Tuesday, August 28, 2007

Texas prison for children and refugees faces trial

August 28, 2007
Facing Trial, Government Agrees to Improve Conditions at Immigrant Center
New York Times
HOUSTON, Aug. 27 — The federal government and lawyers for immigrant children have announced an agreement to improve living conditions at the nation’s main family detention center for illegal immigrant suspects.
The deal involves the 512-bed T. Don Hutto Residential Center in Taylor, Tex., which houses about 400 asylum seekers and others suspected of being in the country illegally, about half of whom are children and teenagers.
When it opened last year, the privately run center was to be a model for a tougher federal immigration policy in which more people suspected of being illegal immigrants would be held instead of released before hearings. But the center drew protests when it was reported that immigrant children were inadequately fed, deprived of toys and confined to cells with open toilets.
The American Civil Liberties Union and the immigration clinic at the University of Texas Law School sued federal officials on behalf of 26 immigrant children and teenagers, seeking their release and improved conditions at the center.
The agreement, announced as a trial had been set to begin on Monday, requires improving education, recreation and nutrition for children, hiring a full-time pediatrician, and installing privacy curtains around toilets. It provides for inspections by a federal magistrate, Andrew W. Austin.
“This is a huge victory,” said Vanita Gupta, a lawyer with the Racial Justice Program of the A.C.L.U. “Though we continue to believe that Hutto is an inappropriate place to house children, conditions have drastically improved in areas like education, recreation, medical care and privacy.”
The Immigration and Customs Enforcement agency heralded the settlement and defended the center as safe.
The agency said in a statement that it “continues to improve Hutto, ensuring that the facility’s residents are detained in an environment appropriate for both parents and children.” It added that “residents are treated with dignity and respect.”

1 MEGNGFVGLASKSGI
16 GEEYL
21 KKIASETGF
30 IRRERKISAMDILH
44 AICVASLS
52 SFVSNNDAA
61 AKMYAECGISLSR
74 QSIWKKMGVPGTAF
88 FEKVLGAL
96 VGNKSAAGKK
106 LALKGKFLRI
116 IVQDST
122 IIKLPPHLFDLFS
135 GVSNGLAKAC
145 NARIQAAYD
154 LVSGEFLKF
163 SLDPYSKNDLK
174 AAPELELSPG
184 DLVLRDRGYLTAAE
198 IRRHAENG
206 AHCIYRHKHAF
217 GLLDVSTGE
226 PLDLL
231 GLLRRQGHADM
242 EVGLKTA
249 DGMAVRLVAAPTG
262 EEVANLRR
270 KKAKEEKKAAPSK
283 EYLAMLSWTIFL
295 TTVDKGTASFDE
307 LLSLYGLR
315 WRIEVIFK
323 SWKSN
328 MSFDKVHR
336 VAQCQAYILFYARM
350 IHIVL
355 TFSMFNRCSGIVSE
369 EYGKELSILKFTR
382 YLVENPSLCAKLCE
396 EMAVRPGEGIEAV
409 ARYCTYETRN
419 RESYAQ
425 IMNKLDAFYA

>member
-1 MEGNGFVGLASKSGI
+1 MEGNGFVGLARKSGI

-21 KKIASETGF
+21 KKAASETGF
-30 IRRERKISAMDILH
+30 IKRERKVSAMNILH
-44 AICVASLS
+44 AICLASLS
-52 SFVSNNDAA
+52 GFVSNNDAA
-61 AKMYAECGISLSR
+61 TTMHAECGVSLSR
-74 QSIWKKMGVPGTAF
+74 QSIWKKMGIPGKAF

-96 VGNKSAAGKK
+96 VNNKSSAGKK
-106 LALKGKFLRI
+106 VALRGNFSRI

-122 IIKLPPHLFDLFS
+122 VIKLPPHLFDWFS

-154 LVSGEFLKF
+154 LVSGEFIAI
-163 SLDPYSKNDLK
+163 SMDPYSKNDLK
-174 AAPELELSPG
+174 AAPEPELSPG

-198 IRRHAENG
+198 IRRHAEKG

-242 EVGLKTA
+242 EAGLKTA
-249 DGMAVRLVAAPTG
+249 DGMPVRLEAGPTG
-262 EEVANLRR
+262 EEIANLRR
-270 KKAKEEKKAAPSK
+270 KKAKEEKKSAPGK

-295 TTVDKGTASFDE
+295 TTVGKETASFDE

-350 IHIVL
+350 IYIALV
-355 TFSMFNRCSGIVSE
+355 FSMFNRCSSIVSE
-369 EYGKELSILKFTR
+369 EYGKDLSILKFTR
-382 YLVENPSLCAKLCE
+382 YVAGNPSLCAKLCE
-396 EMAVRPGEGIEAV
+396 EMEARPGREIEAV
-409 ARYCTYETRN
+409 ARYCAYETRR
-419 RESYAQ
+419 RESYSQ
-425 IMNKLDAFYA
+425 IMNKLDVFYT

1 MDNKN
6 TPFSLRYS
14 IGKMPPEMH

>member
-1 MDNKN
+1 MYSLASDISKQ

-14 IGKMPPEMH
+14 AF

The agreement requires the approval of Judge Sam Sparks of Federal District Court in Austin.
Even critics have said conditions at the center have improved markedly since the lawsuit was filed in March, citing expanded outdoor recreation time and educational opportunities and the elimination of a requirement that children wear institutional uniforms.
All 26 youths involved in the suit have been released in the last several months, including six in the last few days. The six are living with family members who are American citizens or permanent legal residents.
According to a statement by the A.C.L.U., the six children responded to their release with emotion. One of them, Andrea Restrepo, a 12-year-old from Colombia, was quoted as saying: “I am trying to forget everything about Hutto. I feel free. It was a nightmare.”
Establishing the center was part of a plan to expand detention space as a way to house those rounded up in raids on workplaces and a crackdown along the borders.
It was to be part of a reversal of policy in which tens of thousands of arrested immigrants were released every year before immigration hearings, which many then did not attend. Most of the people held in the center came from Latin American countries where they could not be easily sent home. The center is intended to hold detainees for a matter of days, but some immigrants have been held for two months or more.
The immigration agency said it continued to believe in family detention as a main component to the federal “catch and remove” policy. “Keeping families together through the removal process,” the agency said, “ensures that illegal alien children remain with parents, their best caregivers.”

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